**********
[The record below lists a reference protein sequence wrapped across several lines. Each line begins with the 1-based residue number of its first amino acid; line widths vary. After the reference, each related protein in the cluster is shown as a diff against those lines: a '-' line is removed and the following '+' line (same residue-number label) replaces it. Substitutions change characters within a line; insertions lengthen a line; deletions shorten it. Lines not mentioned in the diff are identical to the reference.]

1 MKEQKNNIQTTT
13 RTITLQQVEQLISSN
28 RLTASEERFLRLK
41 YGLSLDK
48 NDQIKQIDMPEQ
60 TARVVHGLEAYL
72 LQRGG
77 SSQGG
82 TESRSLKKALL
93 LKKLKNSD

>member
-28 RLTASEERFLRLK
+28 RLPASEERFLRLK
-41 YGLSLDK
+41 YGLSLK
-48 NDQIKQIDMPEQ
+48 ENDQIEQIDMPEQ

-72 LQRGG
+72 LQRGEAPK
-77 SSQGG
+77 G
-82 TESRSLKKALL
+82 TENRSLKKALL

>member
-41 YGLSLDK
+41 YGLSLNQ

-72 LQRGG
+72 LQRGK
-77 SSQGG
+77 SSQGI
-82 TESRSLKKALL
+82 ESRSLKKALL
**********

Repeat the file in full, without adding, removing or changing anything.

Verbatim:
[The record below lists a reference protein sequence wrapped across several lines. Each line begins with the 1-based residue number of its first amino acid; line widths vary. After the reference, each related protein in the cluster is shown as a diff against those lines: a '-' line is removed and the following '+' line (same residue-number label) replaces it. Substitutions change characters within a line; insertions lengthen a line; deletions shorten it. Lines not mentioned in the diff are identical to the reference.]

1 MKEQKNNIQTTT
13 RTITLQQVEQLISSN
28 RLTASEERFLRLK
41 YGLSLDK
48 NDQIKQIDMPEQ
60 TARVVHGLEAYL
72 LQRGG
77 SSQGG
82 TESRSLKKALL
93 LKKLKNSD

>member
-28 RLTASEERFLRLK
+28 RLPASEERFLRLK
-41 YGLSLDK
+41 YGLSLK
-48 NDQIKQIDMPEQ
+48 ENDQIEQIDMPEQ

-72 LQRGG
+72 LQRGEAPK
-77 SSQGG
+77 G
-82 TESRSLKKALL
+82 TENRSLKKALL

>member
-41 YGLSLDK
+41 YGLSLNQ

-72 LQRGG
+72 LQRGK
-77 SSQGG
+77 SSQGI
-82 TESRSLKKALL
+82 ESRSLKKALL